Since plugging into Toyota Financial Services’ (TFS) econtracting system, Danny Van Gesen, F&I director at Mark Miller Toyota Scion in Salt Lake City, says the biggest benefit has been quicker funding. “Now deals fund incredibly fast,” says the 16-year industry veteran. “I can submit a deal at 10 a.m. and have it done by 2 p.m.”
Since connecting the system at his two Toyota stores — Madisonville, Ky.’s Hudson Toyota and Tennessee’s Johnson City Toyota — David Hudson says the reduction in contract errors has been one of the biggest benefits. “What the [TFS system] does, and why I’m a big fan, is it reduces a lot of mistakes,” notes the 20-year industry veteran and third-generation dealer of Hudson Automotive Group. “The [system] forces you to do things the right way. And you don’t forget forms.”
Comments like that are not uncommon among the 1,300 or so Toyota, Lexus and Scion dealers econtracting with TFS, which launched its RouteOne-driven system in January 2013. Last October, the captive processed its one-millionth electronic contract. Today, 75% of the contracts it receives are submitted electronically.
“Customers seem to think that we’re more progressive and technically advanced because we do things this way,” says Dave Nappa, president of South Brunswick, N.J.’s Dayton Toyota, which became the first Toyota store in the New York metropolitan area to adopt TFS’ econtracting system in the spring of 2014. “It gives them a better feeling about the dealership.”
By now, econtracting should have revolutionized dealership back-office processes. Instead, the decades-old technology has been stuck in a debate between dealers and finance sources — each side claiming the other is responsible for driving adoption. But RouteOne, one of the purveyors of econtracting’s promise, says the technology is now ready to move beyond that “chicken-or-the-egg” dispute. And comments like Nappa’s have helped convince people like Todd Mason that the technology could play an important role in the industry’s pursuit of a better in-store experience.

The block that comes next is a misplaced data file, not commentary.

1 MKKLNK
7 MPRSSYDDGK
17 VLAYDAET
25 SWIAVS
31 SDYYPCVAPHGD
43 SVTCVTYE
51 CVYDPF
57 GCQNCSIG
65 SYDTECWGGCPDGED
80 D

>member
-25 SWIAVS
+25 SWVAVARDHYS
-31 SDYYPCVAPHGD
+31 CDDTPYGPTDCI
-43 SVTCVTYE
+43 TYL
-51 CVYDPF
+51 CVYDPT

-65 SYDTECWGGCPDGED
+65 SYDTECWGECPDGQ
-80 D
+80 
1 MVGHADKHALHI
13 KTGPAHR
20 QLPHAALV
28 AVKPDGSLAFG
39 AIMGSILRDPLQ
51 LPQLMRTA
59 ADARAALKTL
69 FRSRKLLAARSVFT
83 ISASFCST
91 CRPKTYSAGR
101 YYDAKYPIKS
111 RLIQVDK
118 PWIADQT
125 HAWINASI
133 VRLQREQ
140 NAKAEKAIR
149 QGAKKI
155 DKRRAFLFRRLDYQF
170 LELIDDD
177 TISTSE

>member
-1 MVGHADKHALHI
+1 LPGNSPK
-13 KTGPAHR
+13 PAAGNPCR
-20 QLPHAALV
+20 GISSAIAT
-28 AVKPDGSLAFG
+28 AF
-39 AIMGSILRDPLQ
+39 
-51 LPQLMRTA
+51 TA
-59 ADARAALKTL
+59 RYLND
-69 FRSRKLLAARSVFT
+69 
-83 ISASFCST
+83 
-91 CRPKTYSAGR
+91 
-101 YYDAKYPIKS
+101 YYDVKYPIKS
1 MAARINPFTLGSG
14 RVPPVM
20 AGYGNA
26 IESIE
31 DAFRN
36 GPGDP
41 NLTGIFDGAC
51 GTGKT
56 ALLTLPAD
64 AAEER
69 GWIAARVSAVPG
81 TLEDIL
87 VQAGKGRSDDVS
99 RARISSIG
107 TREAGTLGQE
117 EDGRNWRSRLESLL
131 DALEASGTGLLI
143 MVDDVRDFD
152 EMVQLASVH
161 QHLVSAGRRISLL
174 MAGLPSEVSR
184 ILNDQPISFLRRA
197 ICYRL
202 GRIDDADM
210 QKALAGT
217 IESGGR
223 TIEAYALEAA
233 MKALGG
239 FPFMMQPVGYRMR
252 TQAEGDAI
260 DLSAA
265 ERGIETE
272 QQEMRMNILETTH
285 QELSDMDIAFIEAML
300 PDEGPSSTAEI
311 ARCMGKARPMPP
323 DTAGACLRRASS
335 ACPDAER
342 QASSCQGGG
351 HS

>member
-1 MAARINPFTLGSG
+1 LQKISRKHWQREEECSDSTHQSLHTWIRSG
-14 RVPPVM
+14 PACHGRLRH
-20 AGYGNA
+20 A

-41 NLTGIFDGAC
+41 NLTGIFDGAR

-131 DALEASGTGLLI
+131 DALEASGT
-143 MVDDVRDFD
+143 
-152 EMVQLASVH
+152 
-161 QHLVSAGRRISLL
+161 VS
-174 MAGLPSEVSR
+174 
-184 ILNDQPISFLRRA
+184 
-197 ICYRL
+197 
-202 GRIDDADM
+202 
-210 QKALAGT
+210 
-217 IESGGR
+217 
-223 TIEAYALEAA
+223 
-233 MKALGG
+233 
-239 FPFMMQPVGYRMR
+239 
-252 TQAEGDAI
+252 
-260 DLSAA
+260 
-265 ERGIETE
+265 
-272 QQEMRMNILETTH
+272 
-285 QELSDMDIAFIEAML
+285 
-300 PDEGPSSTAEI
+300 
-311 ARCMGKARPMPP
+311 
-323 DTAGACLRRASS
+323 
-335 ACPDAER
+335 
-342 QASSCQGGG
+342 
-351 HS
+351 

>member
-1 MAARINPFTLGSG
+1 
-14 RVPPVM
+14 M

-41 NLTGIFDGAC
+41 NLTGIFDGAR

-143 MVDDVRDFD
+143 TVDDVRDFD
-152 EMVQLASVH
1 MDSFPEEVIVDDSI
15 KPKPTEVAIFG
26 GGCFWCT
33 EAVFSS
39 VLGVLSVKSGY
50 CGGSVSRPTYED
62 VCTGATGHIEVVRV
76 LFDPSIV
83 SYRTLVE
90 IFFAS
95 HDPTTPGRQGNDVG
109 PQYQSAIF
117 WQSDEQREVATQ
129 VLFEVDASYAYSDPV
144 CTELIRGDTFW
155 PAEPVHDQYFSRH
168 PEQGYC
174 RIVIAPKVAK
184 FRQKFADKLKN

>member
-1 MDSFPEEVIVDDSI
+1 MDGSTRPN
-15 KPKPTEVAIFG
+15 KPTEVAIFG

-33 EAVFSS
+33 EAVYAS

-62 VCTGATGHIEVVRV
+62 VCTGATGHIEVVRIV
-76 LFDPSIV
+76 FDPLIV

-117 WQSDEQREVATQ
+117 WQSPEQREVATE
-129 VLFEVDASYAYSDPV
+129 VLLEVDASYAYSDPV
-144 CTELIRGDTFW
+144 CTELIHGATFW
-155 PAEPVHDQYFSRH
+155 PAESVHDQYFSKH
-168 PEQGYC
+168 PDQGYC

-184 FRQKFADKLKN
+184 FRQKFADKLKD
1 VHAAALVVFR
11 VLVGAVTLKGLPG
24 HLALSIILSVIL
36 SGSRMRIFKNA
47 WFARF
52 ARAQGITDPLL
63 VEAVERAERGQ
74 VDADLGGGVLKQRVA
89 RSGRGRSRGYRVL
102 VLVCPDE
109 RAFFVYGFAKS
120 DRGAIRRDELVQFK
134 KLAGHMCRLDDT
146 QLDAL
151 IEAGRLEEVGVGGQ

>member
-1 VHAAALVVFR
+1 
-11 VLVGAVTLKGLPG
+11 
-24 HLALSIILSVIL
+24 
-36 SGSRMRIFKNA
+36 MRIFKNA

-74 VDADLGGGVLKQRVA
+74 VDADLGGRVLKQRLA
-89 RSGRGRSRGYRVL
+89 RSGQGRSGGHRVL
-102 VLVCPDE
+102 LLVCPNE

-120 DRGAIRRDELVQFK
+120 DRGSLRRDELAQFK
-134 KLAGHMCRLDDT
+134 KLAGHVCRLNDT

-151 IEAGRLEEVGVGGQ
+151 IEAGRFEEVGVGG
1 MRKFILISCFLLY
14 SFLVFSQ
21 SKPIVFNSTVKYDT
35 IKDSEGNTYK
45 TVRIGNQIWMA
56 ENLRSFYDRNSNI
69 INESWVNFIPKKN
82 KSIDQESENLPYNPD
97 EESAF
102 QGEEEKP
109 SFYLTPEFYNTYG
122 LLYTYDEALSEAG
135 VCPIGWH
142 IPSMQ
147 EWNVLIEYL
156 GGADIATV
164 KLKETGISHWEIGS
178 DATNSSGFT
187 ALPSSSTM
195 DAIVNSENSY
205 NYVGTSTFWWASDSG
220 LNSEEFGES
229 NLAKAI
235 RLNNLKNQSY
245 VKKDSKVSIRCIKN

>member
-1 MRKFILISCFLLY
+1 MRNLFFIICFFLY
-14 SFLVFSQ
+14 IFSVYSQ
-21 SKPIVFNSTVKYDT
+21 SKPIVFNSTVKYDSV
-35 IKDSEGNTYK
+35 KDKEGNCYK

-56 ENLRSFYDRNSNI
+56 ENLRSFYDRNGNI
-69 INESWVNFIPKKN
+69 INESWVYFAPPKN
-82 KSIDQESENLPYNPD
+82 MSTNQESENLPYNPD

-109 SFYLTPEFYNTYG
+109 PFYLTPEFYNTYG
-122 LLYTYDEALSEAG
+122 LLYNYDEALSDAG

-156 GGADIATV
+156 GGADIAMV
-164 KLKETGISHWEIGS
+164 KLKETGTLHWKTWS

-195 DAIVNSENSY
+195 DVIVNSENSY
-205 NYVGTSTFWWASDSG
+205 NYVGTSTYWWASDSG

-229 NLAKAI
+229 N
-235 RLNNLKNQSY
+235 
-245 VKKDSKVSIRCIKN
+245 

“This year, we’re working on developing an app that will make it much easier for a consumer and dealer to be able to sign an econtract on a tablet device,” says Mason, RouteOne’s chief product and marketing officer. “We’re looking to bring that electronic contract process forward and make it possible to do it remotely very easily.”
A New Selling Point
Since 2012, RouteOne’s econtracting volume has increased almost sevenfold. Last year, the company processed 1.55 million contracts electronically and doubled the number of finance sources integrated into its econtracting systems from six to 12. Mason says there are a number of reasons adoption reached a tipping point in 2014.
“That happened because the right things happened last year,” he says. “We had incredible support from Ford Motor Credit and Toyota Financial Services while we worked with their respective dealerships. A number of new finance sources also came online, including Bank of America, Capital One, GM Financial and SunTrust. We also launched a product that made it easier for finance sources to come on board.”
The product Mason refers to is DiscountOne, a simplified version of econtracting. Launched in the middle of 2014, the solution allows finance sources to deliver econtracting to their dealers without integrating it into their loan-origination systems. By year’s end, four noncaptive finance sources were plugged in: Space Coast Credit Union, 1st Community Federal Credit Union, Texas Dow Employees Credit Union and San Antonio Credit Union. Two additional finance sources have signed on since then and Mason says the firm expects to have more than 20 by the end of 2015.
For dealers, econtracting has been billed as a tool that could provide speed, consistency and organization to F&I by streamlining the credit application-approval process and reducing contract errors. But the biggest selling point for dealers has always been quicker funding. That could change, however, with the industry focused on shortening the car-buying process.